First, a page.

Using MindFusion ToolStrip Library in JavaScript

In this blog post we are going to look at the way you can build the ToolStrip that you see at the image below. We use the ToolStrip control, which is part of MindFusion Pack for JavaScript. Here is the final result:

We will go through the process of creating the toolstrip step-by-step, from scratch, clarifying the most important details.

You can run the sample online at

Continue reading

Custom Grid Drawing in Charting for JavaScript

In this blog post we will look in short at the steps to build this JavaScript area chart with custom grid:

The line chart uses DateTimeSeries for the data and a standard GridType for the major grid lines. The auxiliary grid lines among them are made with custom drawing: we will discuss in details the code for that.

The sample uses MindFusion Charting library for JavaScript, which also supports TypeScript.

You can see the sample online at

Continue reading

Running JavaScript Diagram Applications with Electron.js

In this blog post we will demonstrate how to setup a Unix/Linux system to run a sample JavaScript diagram application under Electron.js. We use a Raspberry Pi computer which runs Raspberry Pi OS – the Debian-based OS optimized for the Raspberry Pi hardware.

Here is how our test application looks like:

Continue reading

Using MindFusion JavaScript Components With WordPress Elementor Plugin

In this blog post we will describe the steps that are necessary to follow if you want to use MindFusion JavaScript library with WordPress Elementor plugin.

This guide assumes you are familiar with Elementor. For clarity we will show you how to show the JavaScript Scheduler from the “First Schedule” sample. The steps can be repeated for any MindFusion JavaScript library.

I. Add HTML Tag

The Js Scheduler requires an element to be associated with. We create an HTML Elementor widget in the place of the web page where we want the schedule to appear. Then we write in it the HTML code that creates the calendar div:

Elementor HTML Widget

Use the <HTML> widget of Elementor to insert code for the <div> element required by MindFusion JS Scheduler

II. Copy the JavaScript and CSS Files

The First Schedule sample requires reference to two JavaScript files and a CSS file with the calendar theme.

We copy the theme we will use in a new folder called “calendar-themes” into the directory of your WordPress website. This folder should be located in the subfolder that has the name of the WordPress theme you are using. This subfolder is located in the wp/content/themes/ directory. The path should be:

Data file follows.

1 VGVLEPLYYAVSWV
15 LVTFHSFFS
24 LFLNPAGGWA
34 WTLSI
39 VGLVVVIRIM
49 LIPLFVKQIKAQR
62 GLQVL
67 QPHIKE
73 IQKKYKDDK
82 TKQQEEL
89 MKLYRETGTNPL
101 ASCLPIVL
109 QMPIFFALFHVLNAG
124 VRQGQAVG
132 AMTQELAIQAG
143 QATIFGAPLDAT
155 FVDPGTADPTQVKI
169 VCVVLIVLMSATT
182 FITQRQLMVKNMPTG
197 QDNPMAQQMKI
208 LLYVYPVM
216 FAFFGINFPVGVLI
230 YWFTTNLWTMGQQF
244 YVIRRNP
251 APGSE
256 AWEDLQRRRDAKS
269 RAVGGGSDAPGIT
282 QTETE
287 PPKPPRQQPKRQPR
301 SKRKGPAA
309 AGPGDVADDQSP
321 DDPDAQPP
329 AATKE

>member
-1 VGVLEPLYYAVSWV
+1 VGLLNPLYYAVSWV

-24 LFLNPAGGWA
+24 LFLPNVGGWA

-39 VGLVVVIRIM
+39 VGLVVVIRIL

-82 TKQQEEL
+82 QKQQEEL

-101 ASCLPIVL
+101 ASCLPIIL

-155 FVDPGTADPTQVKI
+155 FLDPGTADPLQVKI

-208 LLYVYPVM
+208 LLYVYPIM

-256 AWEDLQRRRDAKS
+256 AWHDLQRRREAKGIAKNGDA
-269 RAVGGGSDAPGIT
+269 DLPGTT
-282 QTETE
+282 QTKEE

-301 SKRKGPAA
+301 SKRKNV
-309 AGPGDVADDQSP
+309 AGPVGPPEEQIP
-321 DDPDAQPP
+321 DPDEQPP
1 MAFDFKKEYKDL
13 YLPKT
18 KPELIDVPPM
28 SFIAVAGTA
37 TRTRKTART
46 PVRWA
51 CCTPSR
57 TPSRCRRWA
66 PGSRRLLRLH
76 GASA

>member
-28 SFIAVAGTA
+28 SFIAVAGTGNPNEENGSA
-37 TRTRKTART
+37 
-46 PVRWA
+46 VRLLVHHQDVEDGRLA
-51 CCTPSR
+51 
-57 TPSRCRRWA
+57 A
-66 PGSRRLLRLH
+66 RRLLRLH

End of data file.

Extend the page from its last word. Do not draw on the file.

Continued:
Instead of “calendar-themes” you can use any other name for your folder.

Next, copy the MindFusion.Scheduling.js and FirstSchedule.js files in a new folder called “js”, which is located at the same place where the calendar-themes folder is placed. The path should be:


WordPress directory structure

The directory structure of a WordPress blog with the newly created “js” and “calendar-themes” folders.

III. Get a Header/Footer WordPress Plugin.

Here is a list of the available options:

For the purpose of this tutorial we installed “Insert Headers and Footers” but any other plugin will do. After you install the chosen plugin add the reference to the scheduler themes and the JavaScript files according to the instructions of the plugin provider. In our case we did this from the WordPress Dashboard > Settings > Insert Headers and Footers menu.

There we placed in the “Scripts in Header” text box:

<link href="" rel="stylesheet">

And in the “Scripts in Footer” textbox:

<script src="" type="text/javascript"></script>
<script src="" type="text/javascript"></script>

On our test blog we use the twentyseventeen theme. That’s how the Header/Footer settings look like:

Header/Footer settings

The header references the CSS theme of the calendar, the footer adds references to the required JavaScript files.

Learn more about MindFusion JavaScript components at:

For technical questions please use the MindFusion discussion board: